Shutting down obsolete North Sea energy installations is a business opportunity worth more than £20 billion over the next decade, according to calculations by Offshore Energies UK (OEUK).
OEUK’s Decommissioning Insight 2023 report launched today [Tuesday, November 21, 2023] offers a unique overview of the challenges and market opportunities in the sector which involve some of the biggest and most complex engineering projects ever faced in the North Sea.
Its authoritative analysis provides a focal point of discussions at OEUK’s Offshore Decommissioning Conference being held in St Andrews, Scotland, this week.
The report gives a detailed overview of requirements for decommissioning and recycling hundreds of oil and gas platforms in UK, Norwegian, Danish and Dutch waters.
Even with the latest round of new licences issued this Autumn, North Sea oil and gas production is declining by 7% a year. There are currently 283 active oil and gas fields in the North Sea. By 2030, 180 will have ceased production. Closing them without ongoing management of decline through new licensed production will mean a loss of homegrown energy which provides security and adds value to the economy.
Decommissioning accounted for 12% of total oil and gas expenditure in the UK continental shelf in 2022, but in the right fiscal environment this could increase to 25% in 2032 and overtake capital expenditure by 2040, the report claims.
Specialist UK organisations are well positioned to provide a global centre of expertise in this sector as demand for decommissioning services grows around the world, but innovation and resilience will be vital.
The Insight report also points out that more than 1,000 North Sea wells will be sealed between now and 2027 – with 100,000 tons of surface and seabed structures removed in 2026 alone. At the same time, around 200 new large scale wind turbines are scheduled to be installed, representing a considerable infrastructure and workforce challenge.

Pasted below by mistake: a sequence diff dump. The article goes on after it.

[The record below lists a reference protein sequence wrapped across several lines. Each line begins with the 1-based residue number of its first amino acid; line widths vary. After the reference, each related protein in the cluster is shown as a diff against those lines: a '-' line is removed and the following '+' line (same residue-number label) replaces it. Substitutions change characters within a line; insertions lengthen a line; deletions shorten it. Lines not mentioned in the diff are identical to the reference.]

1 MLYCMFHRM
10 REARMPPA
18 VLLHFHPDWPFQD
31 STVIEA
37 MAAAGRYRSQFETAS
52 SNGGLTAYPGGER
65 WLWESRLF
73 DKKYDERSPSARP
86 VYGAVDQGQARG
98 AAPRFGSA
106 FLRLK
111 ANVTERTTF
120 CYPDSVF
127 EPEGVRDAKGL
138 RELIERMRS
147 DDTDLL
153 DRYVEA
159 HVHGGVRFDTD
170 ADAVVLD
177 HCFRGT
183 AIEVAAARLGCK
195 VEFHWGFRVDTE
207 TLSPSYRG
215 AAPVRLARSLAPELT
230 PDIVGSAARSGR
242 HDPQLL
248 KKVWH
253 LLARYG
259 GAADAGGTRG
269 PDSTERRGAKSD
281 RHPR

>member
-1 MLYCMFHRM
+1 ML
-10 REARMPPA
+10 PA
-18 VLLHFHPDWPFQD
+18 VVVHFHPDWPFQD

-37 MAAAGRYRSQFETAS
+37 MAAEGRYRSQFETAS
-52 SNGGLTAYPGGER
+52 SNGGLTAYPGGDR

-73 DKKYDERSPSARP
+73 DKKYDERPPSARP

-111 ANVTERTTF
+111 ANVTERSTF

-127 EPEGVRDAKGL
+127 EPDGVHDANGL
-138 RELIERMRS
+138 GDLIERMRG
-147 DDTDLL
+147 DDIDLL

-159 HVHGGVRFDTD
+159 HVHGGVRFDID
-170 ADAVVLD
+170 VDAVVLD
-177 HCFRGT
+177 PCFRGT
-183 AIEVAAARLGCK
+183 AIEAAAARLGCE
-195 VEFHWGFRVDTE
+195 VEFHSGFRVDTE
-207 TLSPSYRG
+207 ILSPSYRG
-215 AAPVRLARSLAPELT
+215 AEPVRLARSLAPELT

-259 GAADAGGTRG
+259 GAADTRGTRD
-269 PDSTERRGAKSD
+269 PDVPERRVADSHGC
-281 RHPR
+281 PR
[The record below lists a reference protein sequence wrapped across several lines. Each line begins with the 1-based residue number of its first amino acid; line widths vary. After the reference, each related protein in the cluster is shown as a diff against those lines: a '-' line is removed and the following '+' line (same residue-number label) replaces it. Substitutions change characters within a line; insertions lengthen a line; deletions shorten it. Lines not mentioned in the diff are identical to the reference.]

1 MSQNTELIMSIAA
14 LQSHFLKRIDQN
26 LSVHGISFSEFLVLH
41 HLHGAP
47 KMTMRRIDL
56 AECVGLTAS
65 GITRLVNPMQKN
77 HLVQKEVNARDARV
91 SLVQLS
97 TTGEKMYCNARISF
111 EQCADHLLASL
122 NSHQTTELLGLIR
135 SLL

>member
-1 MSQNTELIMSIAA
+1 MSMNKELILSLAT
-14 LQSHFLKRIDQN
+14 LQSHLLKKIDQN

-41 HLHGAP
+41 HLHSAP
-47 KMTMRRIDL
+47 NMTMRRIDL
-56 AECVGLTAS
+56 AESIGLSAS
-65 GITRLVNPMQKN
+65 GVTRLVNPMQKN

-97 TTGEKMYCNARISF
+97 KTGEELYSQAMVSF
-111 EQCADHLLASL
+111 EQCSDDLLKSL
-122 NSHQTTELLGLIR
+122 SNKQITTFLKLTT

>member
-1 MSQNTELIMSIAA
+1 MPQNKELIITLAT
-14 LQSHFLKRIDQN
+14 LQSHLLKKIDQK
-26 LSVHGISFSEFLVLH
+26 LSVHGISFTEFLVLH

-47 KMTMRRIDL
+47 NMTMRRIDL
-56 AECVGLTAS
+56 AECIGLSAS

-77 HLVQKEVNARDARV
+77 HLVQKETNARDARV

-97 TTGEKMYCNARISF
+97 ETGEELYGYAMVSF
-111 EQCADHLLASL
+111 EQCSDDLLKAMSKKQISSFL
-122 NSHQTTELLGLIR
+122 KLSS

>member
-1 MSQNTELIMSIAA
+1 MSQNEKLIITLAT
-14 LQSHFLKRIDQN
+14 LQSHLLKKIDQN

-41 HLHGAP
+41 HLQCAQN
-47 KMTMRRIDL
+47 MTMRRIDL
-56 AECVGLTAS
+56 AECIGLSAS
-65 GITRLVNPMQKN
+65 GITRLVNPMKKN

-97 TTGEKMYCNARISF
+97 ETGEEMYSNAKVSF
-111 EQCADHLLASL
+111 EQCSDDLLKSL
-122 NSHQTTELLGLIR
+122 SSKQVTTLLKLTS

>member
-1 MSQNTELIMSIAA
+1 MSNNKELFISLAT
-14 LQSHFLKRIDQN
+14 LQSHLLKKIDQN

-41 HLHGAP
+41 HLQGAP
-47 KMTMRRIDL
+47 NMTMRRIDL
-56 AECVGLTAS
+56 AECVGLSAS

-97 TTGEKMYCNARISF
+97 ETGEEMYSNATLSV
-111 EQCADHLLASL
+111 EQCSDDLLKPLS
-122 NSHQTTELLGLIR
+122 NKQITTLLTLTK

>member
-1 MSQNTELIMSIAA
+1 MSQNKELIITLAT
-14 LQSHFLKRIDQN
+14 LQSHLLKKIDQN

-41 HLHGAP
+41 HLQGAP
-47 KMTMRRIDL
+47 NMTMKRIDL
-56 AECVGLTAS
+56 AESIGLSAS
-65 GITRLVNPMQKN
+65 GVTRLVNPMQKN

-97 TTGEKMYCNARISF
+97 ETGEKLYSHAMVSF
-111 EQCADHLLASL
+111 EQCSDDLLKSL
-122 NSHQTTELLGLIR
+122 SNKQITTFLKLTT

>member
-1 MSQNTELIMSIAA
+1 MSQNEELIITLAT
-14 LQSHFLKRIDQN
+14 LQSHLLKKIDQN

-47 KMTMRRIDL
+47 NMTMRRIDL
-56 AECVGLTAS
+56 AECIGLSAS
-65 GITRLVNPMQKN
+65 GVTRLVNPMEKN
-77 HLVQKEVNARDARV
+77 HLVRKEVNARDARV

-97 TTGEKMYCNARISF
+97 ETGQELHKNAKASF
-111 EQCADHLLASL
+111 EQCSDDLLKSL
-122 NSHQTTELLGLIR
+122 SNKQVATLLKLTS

“This is a £20 billion business opportunity for our world-class decommissioning industry, and it is vital it is handled properly so we do not lose the work to overseas competitors,” says Ricky Thomson, OEUK decommissioning manager and author of the report.
“There are dramatic opportunities for growth, but we need proper planning, and not just of hugely complex individual projects, but also of the specialised equipment and the efficient deployment of our highly skilled workforce.
“For the UK supply chain to work with maximum efficiency, it needs to be able to accurately forecast demand for its services, in both oil and gas and across low carbon technologies, such as offshore wind and carbon capture.
“Government support will be needed to maintain the UK’s involvement in the sector. Thousands of jobs and contracts for billions of pounds’ worth of highly skilled work are at stake.”
The Insight report also highlights the knock-on damaging impact of the Energy Profits Levy and other economic factors. The tax has led to North Sea oil and gas operators paying a 75% headline tax rate and affected decommissioning progress as the cost of shutting down old installations is not treated as an allowable expense.
OEUK is engaged in continuing discussions with the Treasury to highlight the impact of the Levy on North Sea investment, the uncertainty it has created about final production dates for various oil and gas fields, and the funding of the decommissioning process.
Conference delegates will share global insights into the handling of decommissioning projects from Britain and elsewhere about how specific engineering problems and other challenges have been overcome.